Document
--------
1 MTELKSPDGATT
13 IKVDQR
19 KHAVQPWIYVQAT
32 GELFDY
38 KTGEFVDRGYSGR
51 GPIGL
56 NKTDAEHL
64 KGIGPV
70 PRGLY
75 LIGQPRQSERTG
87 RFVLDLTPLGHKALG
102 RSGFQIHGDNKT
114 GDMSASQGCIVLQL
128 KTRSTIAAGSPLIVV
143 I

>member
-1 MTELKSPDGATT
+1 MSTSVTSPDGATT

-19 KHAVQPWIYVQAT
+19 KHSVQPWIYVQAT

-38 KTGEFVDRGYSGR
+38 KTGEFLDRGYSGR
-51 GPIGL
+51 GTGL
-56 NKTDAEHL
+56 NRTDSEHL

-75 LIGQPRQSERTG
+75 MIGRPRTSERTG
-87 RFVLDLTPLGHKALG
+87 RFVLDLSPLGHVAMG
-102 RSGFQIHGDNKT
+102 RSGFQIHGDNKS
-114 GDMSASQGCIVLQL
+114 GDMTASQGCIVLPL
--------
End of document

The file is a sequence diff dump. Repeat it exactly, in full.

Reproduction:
1 MTELKSPDGATT
13 IKVDQR
19 KHAVQPWIYVQAT
32 GELFDY
38 KTGEFVDRGYSGR
51 GPIGL
56 NKTDAEHL
64 KGIGPV
70 PRGLY
75 LIGQPRQSERTG
87 RFVLDLTPLGHKALG
102 RSGFQIHGDNKT
114 GDMSASQGCIVLQL
128 KTRSTIAAGSPLIVV
143 I

>member
-1 MTELKSPDGATT
+1 MSTSVTSPDGATT

-19 KHAVQPWIYVQAT
+19 KHSVQPWIYVQAT

-38 KTGEFVDRGYSGR
+38 KTGEFLDRGYSGR
-51 GPIGL
+51 GTGL
-56 NKTDAEHL
+56 NRTDSEHL

-75 LIGQPRQSERTG
+75 MIGRPRTSERTG
-87 RFVLDLTPLGHKALG
+87 RFVLDLSPLGHVAMG
-102 RSGFQIHGDNKT
+102 RSGFQIHGDNKS
-114 GDMSASQGCIVLQL
+114 GDMTASQGCIVLPL